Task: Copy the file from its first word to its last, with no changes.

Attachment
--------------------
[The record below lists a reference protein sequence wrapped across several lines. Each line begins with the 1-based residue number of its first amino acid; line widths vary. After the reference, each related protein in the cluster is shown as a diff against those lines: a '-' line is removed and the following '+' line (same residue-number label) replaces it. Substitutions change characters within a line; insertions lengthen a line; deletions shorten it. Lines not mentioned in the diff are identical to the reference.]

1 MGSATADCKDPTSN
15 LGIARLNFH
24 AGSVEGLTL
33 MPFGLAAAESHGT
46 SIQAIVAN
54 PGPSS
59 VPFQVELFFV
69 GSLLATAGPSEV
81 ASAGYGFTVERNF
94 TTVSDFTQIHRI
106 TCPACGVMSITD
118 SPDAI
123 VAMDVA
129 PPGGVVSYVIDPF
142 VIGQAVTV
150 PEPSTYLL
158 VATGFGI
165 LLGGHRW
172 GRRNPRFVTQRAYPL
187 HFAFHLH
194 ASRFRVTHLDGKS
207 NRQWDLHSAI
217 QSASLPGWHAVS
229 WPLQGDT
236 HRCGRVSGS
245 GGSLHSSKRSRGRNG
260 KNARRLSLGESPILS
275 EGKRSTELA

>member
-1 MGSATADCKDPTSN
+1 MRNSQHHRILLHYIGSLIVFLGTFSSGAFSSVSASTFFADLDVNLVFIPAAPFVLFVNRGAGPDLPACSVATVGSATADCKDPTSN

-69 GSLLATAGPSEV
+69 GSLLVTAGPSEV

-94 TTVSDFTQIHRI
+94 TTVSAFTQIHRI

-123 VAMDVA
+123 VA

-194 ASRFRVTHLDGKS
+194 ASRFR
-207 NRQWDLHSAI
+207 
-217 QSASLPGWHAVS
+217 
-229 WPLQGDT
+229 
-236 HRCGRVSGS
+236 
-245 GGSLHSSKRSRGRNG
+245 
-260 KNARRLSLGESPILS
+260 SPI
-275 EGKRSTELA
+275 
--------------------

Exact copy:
[The record below lists a reference protein sequence wrapped across several lines. Each line begins with the 1-based residue number of its first amino acid; line widths vary. After the reference, each related protein in the cluster is shown as a diff against those lines: a '-' line is removed and the following '+' line (same residue-number label) replaces it. Substitutions change characters within a line; insertions lengthen a line; deletions shorten it. Lines not mentioned in the diff are identical to the reference.]

1 MGSATADCKDPTSN
15 LGIARLNFH
24 AGSVEGLTL
33 MPFGLAAAESHGT
46 SIQAIVAN
54 PGPSS
59 VPFQVELFFV
69 GSLLATAGPSEV
81 ASAGYGFTVERNF
94 TTVSDFTQIHRI
106 TCPACGVMSITD
118 SPDAI
123 VAMDVA
129 PPGGVVSYVIDPF
142 VIGQAVTV
150 PEPSTYLL
158 VATGFGI
165 LLGGHRW
172 GRRNPRFVTQRAYPL
187 HFAFHLH
194 ASRFRVTHLDGKS
207 NRQWDLHSAI
217 QSASLPGWHAVS
229 WPLQGDT
236 HRCGRVSGS
245 GGSLHSSKRSRGRNG
260 KNARRLSLGESPILS
275 EGKRSTELA

>member
-1 MGSATADCKDPTSN
+1 MRNSQHHRILLHYIGSLIVFLGTFSSGAFSSVSASTFFADLDVNLVFIPAAPFVLFVNRGAGPDLPACSVATVGSATADCKDPTSN

-69 GSLLATAGPSEV
+69 GSLLVTAGPSEV

-94 TTVSDFTQIHRI
+94 TTVSAFTQIHRI

-123 VAMDVA
+123 VA

-194 ASRFRVTHLDGKS
+194 ASRFR
-207 NRQWDLHSAI
+207 
-217 QSASLPGWHAVS
+217 
-229 WPLQGDT
+229 
-236 HRCGRVSGS
+236 
-245 GGSLHSSKRSRGRNG
+245 
-260 KNARRLSLGESPILS
+260 SPI
-275 EGKRSTELA
+275 